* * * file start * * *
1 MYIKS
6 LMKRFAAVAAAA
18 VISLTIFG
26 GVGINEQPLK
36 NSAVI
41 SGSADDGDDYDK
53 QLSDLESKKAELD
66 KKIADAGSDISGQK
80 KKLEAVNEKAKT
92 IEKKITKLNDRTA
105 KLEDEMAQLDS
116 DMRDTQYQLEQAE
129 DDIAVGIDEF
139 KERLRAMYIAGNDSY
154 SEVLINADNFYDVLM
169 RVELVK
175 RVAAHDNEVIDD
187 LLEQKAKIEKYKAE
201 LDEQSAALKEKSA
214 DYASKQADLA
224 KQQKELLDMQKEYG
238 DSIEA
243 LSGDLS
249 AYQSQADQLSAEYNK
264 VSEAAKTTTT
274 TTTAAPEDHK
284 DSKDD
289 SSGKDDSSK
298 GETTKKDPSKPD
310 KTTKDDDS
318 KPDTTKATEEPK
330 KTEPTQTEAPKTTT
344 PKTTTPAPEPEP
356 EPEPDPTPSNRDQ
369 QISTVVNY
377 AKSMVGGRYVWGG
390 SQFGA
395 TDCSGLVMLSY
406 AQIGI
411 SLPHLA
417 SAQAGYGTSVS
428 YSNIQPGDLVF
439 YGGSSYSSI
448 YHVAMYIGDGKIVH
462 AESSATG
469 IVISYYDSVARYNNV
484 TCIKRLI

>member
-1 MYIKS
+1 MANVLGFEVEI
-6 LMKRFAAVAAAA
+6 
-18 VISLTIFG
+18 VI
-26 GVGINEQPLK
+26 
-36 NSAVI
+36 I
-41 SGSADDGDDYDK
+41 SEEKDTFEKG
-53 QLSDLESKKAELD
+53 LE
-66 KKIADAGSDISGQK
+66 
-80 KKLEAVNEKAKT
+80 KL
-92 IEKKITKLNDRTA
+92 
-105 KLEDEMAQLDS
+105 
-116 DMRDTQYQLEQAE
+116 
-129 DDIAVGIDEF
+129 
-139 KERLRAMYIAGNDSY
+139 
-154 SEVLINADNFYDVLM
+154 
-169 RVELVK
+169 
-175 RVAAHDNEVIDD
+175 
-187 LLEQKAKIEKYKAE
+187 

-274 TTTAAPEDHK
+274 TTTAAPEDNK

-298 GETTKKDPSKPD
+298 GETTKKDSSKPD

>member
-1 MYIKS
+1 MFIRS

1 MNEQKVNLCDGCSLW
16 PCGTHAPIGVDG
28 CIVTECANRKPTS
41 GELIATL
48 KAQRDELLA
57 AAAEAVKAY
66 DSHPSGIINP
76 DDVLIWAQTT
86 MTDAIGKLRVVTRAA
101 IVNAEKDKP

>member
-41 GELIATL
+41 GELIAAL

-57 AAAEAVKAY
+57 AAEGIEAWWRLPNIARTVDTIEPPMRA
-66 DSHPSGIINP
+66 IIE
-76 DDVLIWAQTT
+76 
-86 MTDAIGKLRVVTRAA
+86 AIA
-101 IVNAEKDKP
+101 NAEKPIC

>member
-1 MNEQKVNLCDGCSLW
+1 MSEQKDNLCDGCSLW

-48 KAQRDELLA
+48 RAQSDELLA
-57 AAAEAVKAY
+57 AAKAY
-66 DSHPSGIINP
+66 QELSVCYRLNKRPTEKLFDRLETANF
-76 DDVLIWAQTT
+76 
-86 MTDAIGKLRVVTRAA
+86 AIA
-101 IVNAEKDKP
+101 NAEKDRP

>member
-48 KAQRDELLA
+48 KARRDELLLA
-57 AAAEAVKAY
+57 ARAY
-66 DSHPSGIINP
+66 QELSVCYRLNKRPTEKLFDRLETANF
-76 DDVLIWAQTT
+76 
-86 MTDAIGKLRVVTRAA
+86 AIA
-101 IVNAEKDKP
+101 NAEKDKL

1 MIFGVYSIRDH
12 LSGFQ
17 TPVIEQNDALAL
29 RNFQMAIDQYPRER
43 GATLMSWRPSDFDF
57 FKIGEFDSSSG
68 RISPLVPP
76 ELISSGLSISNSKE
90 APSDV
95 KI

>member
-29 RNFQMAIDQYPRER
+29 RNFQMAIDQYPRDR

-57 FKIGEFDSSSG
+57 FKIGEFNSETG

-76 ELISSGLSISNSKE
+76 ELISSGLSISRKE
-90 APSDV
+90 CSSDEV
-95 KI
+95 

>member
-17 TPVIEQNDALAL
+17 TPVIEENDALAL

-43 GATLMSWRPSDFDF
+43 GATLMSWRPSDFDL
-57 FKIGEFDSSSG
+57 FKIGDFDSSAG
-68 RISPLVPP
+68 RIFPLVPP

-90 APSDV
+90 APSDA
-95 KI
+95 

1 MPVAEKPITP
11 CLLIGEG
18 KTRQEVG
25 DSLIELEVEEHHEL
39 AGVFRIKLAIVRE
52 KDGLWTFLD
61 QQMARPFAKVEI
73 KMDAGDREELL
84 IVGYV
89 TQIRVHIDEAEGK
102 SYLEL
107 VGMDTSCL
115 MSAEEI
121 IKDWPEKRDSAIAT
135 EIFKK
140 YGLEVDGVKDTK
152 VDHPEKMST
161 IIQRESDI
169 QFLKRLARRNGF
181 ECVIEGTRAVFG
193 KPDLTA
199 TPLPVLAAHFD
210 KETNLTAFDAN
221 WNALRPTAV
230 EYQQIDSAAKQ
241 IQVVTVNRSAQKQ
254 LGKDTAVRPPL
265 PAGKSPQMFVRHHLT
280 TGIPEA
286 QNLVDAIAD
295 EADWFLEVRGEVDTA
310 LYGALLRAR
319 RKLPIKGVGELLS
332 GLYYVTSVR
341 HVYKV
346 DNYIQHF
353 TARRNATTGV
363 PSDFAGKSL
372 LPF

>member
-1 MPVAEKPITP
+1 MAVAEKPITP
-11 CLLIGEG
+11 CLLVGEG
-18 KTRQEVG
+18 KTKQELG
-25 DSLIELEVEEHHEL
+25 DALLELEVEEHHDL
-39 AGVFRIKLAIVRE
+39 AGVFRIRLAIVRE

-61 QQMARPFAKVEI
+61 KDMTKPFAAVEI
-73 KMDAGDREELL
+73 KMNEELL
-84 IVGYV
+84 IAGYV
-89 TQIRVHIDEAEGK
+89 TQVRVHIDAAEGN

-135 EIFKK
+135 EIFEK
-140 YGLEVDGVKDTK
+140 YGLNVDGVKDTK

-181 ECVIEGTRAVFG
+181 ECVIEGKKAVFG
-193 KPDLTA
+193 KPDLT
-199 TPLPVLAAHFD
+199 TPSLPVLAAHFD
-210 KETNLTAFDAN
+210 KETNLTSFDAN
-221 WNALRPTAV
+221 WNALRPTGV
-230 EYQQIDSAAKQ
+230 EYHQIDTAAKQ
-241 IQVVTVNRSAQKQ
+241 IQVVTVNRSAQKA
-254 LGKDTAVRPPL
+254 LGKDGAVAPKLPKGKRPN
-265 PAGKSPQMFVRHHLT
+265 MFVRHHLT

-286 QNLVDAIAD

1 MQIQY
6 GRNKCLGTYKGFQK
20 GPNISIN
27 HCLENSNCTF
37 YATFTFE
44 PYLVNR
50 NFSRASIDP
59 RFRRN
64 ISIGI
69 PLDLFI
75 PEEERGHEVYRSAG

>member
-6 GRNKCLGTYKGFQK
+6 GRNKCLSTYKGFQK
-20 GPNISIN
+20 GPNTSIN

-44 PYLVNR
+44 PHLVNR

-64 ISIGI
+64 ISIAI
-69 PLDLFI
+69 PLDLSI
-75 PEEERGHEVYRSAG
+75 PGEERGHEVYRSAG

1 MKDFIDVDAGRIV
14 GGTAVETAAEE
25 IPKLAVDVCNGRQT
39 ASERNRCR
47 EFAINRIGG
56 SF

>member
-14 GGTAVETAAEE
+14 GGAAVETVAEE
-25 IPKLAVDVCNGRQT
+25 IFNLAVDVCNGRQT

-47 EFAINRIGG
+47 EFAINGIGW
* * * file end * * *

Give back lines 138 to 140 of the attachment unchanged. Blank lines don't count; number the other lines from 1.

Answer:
+76 
-86 MTDAIGKLRVVTRAA
+86 AIA